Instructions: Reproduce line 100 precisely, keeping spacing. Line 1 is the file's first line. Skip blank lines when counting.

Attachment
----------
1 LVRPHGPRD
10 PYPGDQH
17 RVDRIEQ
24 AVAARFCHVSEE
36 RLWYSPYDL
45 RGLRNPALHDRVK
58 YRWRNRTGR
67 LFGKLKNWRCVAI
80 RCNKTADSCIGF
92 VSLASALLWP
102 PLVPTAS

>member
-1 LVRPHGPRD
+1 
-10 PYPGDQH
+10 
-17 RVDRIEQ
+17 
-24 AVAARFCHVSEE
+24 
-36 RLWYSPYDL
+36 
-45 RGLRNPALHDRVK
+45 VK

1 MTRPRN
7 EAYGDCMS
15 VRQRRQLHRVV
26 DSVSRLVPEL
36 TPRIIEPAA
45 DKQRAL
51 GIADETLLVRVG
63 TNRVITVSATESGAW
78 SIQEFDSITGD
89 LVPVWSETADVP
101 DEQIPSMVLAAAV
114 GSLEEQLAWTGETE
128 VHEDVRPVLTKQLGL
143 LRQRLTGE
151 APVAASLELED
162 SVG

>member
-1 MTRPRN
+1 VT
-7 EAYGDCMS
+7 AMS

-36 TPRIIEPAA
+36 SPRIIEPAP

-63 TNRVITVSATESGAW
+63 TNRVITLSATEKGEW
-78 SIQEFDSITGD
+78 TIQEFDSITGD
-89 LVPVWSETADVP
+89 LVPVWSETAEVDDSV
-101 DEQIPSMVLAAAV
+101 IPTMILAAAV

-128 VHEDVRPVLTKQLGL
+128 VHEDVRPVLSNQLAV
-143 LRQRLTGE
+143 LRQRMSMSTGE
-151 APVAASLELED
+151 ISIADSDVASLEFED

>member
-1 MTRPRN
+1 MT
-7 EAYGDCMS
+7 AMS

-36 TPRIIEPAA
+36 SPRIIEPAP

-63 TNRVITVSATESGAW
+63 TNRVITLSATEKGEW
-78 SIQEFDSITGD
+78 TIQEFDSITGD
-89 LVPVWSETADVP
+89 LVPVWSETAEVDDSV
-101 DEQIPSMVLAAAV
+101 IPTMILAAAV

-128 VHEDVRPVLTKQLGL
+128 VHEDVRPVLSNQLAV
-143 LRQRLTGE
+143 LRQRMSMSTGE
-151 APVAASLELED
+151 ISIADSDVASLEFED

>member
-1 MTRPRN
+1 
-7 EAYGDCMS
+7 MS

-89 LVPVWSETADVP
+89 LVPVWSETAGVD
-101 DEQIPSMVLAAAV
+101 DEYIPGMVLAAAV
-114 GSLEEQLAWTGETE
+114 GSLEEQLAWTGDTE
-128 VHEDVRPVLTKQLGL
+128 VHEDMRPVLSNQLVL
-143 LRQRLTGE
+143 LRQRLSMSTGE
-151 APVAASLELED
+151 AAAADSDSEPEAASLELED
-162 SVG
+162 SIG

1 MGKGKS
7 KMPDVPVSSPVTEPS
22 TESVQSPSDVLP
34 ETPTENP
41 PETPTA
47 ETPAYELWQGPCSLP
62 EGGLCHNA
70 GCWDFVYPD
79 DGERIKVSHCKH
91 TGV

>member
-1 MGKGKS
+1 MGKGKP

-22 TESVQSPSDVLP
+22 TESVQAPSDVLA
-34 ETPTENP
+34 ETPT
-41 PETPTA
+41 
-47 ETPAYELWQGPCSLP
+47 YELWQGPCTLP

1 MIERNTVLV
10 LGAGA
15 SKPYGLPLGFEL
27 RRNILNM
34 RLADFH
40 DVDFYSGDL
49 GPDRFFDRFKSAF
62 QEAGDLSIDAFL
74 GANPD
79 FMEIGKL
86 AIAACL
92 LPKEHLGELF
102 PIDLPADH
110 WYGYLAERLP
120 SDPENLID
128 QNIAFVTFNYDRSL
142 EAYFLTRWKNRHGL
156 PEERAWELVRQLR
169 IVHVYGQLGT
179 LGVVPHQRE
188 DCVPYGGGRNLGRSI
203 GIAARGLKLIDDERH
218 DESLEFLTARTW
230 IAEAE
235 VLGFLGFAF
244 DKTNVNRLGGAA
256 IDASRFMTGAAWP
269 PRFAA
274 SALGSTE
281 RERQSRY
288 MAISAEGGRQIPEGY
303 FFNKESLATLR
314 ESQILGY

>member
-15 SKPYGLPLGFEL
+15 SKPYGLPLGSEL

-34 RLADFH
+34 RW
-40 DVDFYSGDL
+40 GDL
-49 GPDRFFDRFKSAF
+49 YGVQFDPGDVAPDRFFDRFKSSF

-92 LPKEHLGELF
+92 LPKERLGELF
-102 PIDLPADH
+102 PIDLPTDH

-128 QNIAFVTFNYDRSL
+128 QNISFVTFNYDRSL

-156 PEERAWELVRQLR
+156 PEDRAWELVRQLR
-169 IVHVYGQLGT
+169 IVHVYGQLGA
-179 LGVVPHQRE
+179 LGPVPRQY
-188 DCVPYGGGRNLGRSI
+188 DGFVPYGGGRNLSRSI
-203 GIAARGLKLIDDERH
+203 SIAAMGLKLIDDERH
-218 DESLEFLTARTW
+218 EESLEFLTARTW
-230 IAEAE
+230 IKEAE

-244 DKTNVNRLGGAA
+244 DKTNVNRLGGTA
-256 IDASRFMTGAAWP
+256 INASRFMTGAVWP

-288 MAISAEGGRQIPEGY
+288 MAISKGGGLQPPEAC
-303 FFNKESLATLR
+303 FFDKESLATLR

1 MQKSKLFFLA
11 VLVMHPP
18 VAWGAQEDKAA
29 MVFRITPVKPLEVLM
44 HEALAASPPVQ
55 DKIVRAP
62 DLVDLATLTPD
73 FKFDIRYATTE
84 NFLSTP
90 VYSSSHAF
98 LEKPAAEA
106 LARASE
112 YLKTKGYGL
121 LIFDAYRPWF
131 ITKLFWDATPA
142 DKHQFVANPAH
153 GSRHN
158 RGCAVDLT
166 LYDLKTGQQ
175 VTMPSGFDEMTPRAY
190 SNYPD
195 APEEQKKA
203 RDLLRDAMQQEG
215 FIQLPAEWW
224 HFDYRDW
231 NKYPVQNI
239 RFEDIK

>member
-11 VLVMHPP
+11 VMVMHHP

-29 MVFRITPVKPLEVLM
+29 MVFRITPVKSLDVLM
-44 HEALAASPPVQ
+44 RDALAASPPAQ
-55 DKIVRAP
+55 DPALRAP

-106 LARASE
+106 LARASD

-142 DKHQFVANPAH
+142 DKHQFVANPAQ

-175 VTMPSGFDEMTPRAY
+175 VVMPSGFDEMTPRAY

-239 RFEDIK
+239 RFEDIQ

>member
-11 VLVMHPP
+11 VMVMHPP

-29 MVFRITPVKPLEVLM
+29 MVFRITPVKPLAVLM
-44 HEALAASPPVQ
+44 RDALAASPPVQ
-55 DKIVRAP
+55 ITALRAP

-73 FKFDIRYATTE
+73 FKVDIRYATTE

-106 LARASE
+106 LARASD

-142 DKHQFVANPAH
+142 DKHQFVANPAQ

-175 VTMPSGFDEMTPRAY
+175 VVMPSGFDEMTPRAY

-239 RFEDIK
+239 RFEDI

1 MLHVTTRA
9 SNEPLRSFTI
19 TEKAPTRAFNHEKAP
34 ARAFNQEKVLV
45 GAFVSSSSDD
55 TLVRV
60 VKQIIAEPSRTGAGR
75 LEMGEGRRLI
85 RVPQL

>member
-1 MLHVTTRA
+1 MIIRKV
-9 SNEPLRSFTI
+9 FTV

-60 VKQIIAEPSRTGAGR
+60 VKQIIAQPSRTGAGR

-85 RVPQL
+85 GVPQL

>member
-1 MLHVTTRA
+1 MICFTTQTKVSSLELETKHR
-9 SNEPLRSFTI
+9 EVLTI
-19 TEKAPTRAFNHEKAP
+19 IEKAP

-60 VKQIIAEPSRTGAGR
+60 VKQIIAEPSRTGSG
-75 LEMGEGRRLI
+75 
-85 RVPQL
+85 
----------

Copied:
-162 SVG